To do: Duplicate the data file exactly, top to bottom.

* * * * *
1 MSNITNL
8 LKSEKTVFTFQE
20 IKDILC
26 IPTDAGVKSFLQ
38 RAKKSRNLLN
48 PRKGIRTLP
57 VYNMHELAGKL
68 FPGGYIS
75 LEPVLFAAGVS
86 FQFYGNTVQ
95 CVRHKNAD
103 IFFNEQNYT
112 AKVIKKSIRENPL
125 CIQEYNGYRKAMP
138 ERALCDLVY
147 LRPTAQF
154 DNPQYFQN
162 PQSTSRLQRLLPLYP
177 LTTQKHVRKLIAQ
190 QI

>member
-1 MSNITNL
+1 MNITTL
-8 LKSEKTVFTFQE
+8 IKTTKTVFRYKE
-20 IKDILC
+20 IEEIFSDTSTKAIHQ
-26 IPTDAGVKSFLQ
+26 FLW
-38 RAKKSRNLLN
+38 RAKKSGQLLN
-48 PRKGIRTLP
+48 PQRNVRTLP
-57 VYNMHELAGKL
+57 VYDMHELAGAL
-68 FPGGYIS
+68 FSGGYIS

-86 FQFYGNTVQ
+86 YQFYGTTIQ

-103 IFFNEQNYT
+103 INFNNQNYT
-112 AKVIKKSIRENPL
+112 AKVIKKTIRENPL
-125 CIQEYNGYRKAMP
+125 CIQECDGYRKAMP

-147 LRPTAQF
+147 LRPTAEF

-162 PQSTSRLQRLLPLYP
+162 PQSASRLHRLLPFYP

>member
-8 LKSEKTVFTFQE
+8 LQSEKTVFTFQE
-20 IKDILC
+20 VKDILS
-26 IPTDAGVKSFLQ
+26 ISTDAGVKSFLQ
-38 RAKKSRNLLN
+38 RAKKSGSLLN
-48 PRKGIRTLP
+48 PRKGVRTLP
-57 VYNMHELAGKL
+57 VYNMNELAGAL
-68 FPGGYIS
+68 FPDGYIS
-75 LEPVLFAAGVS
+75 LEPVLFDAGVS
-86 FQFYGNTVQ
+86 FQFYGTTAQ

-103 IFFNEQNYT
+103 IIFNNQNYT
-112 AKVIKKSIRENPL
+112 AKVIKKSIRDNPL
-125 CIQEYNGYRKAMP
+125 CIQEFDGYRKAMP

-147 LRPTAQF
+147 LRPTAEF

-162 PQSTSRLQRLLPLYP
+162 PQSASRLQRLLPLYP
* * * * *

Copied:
1 MSNITNL
8 LKSEKTVFTFQE
20 IKDILC
26 IPTDAGVKSFLQ
38 RAKKSRNLLN
48 PRKGIRTLP
57 VYNMHELAGKL
68 FPGGYIS
75 LEPVLFAAGVS
86 FQFYGNTVQ
95 CVRHKNAD
103 IFFNEQNYT
112 AKVIKKSIRENPL
125 CIQEYNGYRKAMP
138 ERALCDLVY
147 LRPTAQF
154 DNPQYFQN
162 PQSTSRLQRLLPLYP
177 LTTQKHVRKLIAQ
190 QI

>member
-1 MSNITNL
+1 MNITTL
-8 LKSEKTVFTFQE
+8 IKTTKTVFRYKE
-20 IKDILC
+20 IEEIFSDTSTKAIHQ
-26 IPTDAGVKSFLQ
+26 FLW
-38 RAKKSRNLLN
+38 RAKKSGQLLN
-48 PRKGIRTLP
+48 PQRNVRTLP
-57 VYNMHELAGKL
+57 VYDMHELAGAL
-68 FPGGYIS
+68 FSGGYIS

-86 FQFYGNTVQ
+86 YQFYGTTIQ

-103 IFFNEQNYT
+103 INFNNQNYT
-112 AKVIKKSIRENPL
+112 AKVIKKTIRENPL
-125 CIQEYNGYRKAMP
+125 CIQECDGYRKAMP

-147 LRPTAQF
+147 LRPTAEF

-162 PQSTSRLQRLLPLYP
+162 PQSASRLHRLLPFYP

>member
-8 LKSEKTVFTFQE
+8 LQSEKTVFTFQE
-20 IKDILC
+20 VKDILS
-26 IPTDAGVKSFLQ
+26 ISTDAGVKSFLQ
-38 RAKKSRNLLN
+38 RAKKSGSLLN
-48 PRKGIRTLP
+48 PRKGVRTLP
-57 VYNMHELAGKL
+57 VYNMNELAGAL
-68 FPGGYIS
+68 FPDGYIS
-75 LEPVLFAAGVS
+75 LEPVLFDAGVS
-86 FQFYGNTVQ
+86 FQFYGTTAQ

-103 IFFNEQNYT
+103 IIFNNQNYT
-112 AKVIKKSIRENPL
+112 AKVIKKSIRDNPL
-125 CIQEYNGYRKAMP
+125 CIQEFDGYRKAMP

-147 LRPTAQF
+147 LRPTAEF

-162 PQSTSRLQRLLPLYP
+162 PQSASRLQRLLPLYP